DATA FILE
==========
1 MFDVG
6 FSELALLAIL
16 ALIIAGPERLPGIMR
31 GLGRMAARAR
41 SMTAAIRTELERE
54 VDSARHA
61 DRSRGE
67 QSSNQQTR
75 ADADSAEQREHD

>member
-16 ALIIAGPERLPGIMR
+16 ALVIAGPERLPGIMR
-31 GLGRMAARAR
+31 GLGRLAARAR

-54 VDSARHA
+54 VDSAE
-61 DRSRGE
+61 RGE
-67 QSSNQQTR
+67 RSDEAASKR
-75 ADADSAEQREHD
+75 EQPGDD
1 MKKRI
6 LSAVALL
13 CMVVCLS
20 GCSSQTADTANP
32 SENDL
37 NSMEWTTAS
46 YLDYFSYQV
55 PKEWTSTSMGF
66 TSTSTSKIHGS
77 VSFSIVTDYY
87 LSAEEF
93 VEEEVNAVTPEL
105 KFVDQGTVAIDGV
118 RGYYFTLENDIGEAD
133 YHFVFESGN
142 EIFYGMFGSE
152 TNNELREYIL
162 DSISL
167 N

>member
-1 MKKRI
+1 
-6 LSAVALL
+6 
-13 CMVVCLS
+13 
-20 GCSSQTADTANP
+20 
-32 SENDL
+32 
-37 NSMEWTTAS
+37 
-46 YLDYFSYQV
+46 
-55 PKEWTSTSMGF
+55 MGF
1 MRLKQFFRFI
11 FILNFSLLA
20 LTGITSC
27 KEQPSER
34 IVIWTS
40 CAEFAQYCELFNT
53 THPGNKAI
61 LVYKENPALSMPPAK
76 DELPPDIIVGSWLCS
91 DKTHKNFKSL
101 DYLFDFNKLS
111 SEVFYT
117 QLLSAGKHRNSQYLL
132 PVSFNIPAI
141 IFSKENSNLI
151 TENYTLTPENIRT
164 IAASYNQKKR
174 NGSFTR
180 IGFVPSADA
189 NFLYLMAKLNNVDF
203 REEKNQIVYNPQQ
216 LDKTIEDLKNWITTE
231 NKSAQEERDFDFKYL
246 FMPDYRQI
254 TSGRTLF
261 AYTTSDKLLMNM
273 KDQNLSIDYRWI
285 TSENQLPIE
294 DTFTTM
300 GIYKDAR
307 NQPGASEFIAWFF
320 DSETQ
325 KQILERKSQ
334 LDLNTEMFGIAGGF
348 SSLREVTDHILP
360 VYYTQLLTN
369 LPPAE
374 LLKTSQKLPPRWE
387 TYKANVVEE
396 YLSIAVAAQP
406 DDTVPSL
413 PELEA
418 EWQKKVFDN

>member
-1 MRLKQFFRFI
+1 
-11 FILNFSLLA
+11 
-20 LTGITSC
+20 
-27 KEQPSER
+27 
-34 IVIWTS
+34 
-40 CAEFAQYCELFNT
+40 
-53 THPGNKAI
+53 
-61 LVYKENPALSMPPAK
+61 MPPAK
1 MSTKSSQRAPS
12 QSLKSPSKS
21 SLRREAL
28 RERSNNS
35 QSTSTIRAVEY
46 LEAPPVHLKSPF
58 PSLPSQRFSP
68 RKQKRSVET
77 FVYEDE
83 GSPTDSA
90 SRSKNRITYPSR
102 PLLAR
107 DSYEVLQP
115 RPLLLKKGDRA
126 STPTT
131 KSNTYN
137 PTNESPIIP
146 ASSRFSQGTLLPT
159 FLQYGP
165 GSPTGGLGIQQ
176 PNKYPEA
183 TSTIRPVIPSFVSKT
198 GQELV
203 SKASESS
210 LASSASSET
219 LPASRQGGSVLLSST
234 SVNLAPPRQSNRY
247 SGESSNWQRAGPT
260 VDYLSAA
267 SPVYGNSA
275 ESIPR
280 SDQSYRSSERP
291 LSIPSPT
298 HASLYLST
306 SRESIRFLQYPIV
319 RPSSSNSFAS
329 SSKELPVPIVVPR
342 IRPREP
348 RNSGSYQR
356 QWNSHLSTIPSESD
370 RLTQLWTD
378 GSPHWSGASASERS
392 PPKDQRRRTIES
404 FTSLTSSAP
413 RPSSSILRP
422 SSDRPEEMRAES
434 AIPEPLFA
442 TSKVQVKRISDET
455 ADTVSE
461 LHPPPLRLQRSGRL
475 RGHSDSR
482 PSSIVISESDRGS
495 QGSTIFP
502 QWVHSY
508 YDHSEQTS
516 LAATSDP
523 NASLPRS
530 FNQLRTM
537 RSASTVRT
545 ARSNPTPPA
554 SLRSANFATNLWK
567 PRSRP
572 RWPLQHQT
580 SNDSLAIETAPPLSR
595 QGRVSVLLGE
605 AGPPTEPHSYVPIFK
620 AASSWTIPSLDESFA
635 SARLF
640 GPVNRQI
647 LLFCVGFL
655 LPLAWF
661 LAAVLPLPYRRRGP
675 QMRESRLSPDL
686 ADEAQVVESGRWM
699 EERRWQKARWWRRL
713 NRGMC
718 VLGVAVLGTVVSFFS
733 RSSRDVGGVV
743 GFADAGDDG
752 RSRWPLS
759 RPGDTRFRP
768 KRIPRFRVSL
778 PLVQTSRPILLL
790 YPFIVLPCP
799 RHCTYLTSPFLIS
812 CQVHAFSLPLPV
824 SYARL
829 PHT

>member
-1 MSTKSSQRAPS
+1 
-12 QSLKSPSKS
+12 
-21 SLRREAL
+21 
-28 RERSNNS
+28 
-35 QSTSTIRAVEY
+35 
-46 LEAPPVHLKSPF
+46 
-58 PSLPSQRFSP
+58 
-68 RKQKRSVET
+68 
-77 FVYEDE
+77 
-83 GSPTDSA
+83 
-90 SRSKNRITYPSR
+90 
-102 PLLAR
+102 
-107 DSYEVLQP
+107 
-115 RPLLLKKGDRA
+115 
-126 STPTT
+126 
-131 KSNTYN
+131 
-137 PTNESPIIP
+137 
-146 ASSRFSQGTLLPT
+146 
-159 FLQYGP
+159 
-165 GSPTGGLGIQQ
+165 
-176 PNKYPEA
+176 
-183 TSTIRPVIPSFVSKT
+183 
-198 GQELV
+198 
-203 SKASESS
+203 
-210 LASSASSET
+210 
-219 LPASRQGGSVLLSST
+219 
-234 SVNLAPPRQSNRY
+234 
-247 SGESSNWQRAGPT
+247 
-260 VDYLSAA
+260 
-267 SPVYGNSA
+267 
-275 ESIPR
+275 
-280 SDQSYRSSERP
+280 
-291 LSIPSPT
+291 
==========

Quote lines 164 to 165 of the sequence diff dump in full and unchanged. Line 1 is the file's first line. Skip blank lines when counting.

422 SSDRPEEMRAES
434 AIPEPLFA